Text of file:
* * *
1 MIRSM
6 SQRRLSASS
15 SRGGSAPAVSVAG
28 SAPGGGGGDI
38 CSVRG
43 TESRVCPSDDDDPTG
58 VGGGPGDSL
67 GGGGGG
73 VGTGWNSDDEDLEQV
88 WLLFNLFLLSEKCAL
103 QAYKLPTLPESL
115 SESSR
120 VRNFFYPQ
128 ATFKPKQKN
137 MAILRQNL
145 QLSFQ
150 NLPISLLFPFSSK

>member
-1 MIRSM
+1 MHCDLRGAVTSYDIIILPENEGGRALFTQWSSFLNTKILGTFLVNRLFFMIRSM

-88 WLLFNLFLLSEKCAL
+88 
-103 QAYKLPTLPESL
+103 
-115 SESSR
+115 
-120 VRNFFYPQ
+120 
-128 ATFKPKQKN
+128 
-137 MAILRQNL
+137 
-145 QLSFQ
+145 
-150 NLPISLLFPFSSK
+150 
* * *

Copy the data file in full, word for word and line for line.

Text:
1 MIRSM
6 SQRRLSASS
15 SRGGSAPAVSVAG
28 SAPGGGGGDI
38 CSVRG
43 TESRVCPSDDDDPTG
58 VGGGPGDSL
67 GGGGGG
73 VGTGWNSDDEDLEQV
88 WLLFNLFLLSEKCAL
103 QAYKLPTLPESL
115 SESSR
120 VRNFFYPQ
128 ATFKPKQKN
137 MAILRQNL
145 QLSFQ
150 NLPISLLFPFSSK

>member
-1 MIRSM
+1 MHCDLRGAVTSYDIIILPENEGGRALFTQWSSFLNTKILGTFLVNRLFFMIRSM

-88 WLLFNLFLLSEKCAL
+88 
-103 QAYKLPTLPESL
+103 
-115 SESSR
+115 
-120 VRNFFYPQ
+120 
-128 ATFKPKQKN
+128 
-137 MAILRQNL
+137 
-145 QLSFQ
+145 
-150 NLPISLLFPFSSK
+150 